That's how you attract the right type of activity.

  • @Robert Cartaino - thanks for the really well thought through answer. You've given me plenty to think about. Disclaimer I wasn't around during the Stack Exchange 1.0 times, nor at the start of Area51 so I bow to your knowledge there (and your general A51 experience). But I think your objections can all be answered. Yes, why not have the definition phase a trial version of the site. But you don't vote on how good a question is but on its relevance - as A51 now does. OK, don't throw away content; just close it. I think the current way of working is too strict; this way allows evolution. Commented Nov 21, 2010 at 18:33
  • continued... @Robert Cartaino - by "strict", I mean binary. I think a site could evolve over time. I like the new ideas you are having (departments) but I still think you need more people looking at Area51. Do you agree? One other question - do you agree that we do have a problem with sites taking off or do you, as @Jon B says, think that "the bar is ... about right"? Commented Nov 21, 2010 at 18:37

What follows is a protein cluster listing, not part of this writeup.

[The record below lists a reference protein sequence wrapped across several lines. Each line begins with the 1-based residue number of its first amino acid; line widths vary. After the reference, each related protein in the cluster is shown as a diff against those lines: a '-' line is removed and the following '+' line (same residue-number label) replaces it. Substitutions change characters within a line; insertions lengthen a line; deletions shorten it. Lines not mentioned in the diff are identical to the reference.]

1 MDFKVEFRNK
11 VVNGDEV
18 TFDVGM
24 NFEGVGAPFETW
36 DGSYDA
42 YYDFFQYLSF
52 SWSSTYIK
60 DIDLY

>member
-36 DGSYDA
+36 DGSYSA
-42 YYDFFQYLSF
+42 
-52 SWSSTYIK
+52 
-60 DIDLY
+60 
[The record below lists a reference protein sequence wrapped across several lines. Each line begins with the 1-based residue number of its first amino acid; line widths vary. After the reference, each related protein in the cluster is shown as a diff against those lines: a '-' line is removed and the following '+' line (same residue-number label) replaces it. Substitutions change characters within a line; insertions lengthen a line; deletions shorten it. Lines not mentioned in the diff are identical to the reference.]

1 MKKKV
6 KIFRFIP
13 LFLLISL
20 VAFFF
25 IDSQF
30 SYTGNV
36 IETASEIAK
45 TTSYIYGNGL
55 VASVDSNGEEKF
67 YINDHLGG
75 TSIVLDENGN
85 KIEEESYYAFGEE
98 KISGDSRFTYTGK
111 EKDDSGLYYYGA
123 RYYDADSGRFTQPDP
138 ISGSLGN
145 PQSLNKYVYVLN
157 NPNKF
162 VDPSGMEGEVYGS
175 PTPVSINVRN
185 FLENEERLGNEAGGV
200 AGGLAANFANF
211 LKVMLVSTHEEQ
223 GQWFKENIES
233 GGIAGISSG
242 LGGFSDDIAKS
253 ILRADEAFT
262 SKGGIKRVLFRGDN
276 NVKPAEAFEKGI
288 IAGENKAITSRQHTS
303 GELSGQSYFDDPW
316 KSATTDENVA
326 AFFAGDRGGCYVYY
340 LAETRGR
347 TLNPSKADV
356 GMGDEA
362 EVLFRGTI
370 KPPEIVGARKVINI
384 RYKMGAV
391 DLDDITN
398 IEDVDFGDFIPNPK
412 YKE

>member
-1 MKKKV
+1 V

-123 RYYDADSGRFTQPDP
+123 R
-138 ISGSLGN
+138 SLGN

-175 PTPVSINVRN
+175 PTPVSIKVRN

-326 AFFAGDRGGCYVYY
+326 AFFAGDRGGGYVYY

• 1
    @Mark Robinson: In SE 1.0 times, we created about 2,840 sites under the "let's see if these will work" model. Out of those, MAYBE 10 were viable (I am being extremely generous here). Creating "trial" sites with a 99.6% failure rate did immeasurable damage to the concept and the brand. We won't be doing that again. Commented Nov 22, 2010 at 15:44
  • 1
    @Mark Robinson: In five months, Area 51 has proposed, defined, promoted, built, and launched 33 pretty darn successful sites. Sure, I'll call that bar "about right." Those 33 sites were created by some fraction of the 6.7 million people visiting one site, Stack Overflow. Our next task is to bring back the more versatile audience of those 33 sites we've created since. That's all part of attracting the right type of activity and what we are working on with the enhancements to Area 51. Commented Nov 22, 2010 at 15:54
  • @Robert Cartaino - thanks again. One more question: what do you mean by "Our next task is to bring back the more versatile audience of those 33 sites we've created since."? Commented Nov 22, 2010 at 16:20
  • 1
    @Mark Robinson : That first group of sites was created mostly by our Stack Overflow audience. Those 33 sites have since expanded our audience outside our core programmer group. We need to bring that new audience back to Area 51 so they may support our next generation of even-more diverse sites. We have only very recently started promoting Area 51 back to the newer Stack Exchange sites. Commented Nov 22, 2010 at 17:15